Food prices: ‘Bread, coffee and fresh fruit have become a bit of a luxury’ [Guardian]


Reduced price labels on food items in supermarket

Cash-strapped consumers are changing the way they shop to take advantage of cheap food deals. Photograph: David Cole/Alamy

It was the £1.99 Tesco chicken that, four years ago, came to symbolise cheap supermarket food and helped to galvanise consumers into questioning the provenance and economics of the staple items in their shopping basket.

In its new branch in Saxmundham – the Suffolk market town that even longer ago famously fought off plans for an out-of-town Tesco superstore – the £4 fresh chickens in the chiller cabinet are being ignored by the late afternoon shoppers who are favouring items covered in “reduced” stickers.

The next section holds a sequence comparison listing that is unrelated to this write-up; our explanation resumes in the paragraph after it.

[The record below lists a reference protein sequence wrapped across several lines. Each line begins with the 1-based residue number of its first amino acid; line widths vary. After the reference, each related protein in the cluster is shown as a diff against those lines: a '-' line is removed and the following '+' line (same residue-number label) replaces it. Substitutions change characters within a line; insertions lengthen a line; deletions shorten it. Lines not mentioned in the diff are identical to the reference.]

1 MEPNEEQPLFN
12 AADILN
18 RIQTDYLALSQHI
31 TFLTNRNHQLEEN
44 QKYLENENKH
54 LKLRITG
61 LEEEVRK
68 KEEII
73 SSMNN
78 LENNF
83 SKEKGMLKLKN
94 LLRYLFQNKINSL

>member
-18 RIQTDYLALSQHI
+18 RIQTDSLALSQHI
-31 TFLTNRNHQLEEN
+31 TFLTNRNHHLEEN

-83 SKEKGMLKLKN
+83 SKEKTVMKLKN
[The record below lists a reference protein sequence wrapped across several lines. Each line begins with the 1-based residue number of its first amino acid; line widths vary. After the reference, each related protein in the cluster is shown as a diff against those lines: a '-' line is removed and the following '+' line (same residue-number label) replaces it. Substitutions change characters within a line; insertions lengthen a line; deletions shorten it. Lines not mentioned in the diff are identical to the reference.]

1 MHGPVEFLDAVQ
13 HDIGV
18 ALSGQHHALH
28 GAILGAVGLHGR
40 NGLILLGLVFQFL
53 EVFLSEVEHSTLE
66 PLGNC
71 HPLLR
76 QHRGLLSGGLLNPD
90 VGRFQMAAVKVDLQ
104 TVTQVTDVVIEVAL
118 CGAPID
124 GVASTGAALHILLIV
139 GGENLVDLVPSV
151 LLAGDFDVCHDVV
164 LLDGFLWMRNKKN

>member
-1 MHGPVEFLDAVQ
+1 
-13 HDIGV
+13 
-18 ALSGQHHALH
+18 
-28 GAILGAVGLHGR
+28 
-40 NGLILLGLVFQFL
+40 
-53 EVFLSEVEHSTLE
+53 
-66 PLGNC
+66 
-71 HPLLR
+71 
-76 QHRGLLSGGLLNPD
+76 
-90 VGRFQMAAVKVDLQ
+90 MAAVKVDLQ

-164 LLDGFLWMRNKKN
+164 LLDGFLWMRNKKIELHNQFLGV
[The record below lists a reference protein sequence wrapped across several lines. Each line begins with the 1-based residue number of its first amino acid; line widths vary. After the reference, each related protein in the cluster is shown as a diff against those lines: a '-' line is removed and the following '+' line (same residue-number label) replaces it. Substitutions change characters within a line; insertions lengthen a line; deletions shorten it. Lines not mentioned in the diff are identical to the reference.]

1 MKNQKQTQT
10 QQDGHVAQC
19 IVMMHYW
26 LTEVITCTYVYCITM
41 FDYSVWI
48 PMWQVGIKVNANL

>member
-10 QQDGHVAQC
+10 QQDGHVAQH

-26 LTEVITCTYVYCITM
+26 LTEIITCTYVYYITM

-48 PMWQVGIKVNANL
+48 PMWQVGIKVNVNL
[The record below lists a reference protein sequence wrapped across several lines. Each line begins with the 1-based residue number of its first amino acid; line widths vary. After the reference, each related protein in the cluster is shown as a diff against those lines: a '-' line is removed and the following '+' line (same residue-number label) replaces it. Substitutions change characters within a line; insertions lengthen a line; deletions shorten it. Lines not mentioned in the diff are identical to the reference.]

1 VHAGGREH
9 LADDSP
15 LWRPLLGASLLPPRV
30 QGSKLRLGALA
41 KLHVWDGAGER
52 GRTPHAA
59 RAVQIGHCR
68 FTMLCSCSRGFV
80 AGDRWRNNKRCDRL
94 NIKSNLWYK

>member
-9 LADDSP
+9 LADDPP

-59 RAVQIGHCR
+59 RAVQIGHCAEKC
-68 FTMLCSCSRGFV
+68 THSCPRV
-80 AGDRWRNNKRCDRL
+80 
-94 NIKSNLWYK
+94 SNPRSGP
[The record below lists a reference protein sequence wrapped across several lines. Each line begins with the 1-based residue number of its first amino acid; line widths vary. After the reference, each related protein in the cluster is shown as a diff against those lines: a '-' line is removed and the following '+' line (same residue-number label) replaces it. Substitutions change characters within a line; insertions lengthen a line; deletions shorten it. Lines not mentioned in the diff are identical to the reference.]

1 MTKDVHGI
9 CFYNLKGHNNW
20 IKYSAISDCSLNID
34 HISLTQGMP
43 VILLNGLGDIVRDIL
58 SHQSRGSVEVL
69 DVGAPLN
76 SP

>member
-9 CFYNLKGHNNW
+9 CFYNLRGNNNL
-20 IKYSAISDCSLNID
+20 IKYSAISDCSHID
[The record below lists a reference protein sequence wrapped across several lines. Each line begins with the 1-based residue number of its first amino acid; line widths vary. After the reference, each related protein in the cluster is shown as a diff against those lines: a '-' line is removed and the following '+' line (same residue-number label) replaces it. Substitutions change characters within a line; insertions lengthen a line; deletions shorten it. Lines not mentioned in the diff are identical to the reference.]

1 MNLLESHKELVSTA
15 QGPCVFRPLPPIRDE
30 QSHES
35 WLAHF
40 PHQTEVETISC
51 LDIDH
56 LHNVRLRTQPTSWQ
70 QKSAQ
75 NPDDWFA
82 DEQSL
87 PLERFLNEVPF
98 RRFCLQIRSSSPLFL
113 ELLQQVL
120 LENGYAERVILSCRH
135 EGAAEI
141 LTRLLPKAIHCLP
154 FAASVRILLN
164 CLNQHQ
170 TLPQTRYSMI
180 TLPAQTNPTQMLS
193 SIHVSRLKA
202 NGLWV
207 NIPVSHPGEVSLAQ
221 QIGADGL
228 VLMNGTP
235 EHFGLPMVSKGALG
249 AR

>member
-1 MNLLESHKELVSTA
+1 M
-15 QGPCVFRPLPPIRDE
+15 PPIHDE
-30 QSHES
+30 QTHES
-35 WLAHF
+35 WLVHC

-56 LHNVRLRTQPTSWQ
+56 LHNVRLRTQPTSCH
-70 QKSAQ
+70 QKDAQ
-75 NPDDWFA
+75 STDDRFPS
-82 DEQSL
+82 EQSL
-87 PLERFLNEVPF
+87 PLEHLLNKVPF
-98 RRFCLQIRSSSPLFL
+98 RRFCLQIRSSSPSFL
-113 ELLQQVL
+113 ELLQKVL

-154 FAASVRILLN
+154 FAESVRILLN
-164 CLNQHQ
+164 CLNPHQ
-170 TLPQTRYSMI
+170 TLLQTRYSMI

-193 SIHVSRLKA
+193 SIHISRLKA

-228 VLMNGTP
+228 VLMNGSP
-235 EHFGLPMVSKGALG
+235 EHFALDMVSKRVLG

Among them is mother-of-two Jackie Long, who has popped in on her way home from work and picked up a 2.5kg bag of Maris Piper potatoes which has been further discounted to 95p. “They’ll last another week, mashed, chipped and in stews,” she says. “I do my main weekly shop at the Co-op but this is on my way home and around teatime they tend to slash the prices. I have really noticed prices going up in the last six months, particularly of things like bread, coffee and fresh fruit. They’ve all become a bit of a luxury.”

 

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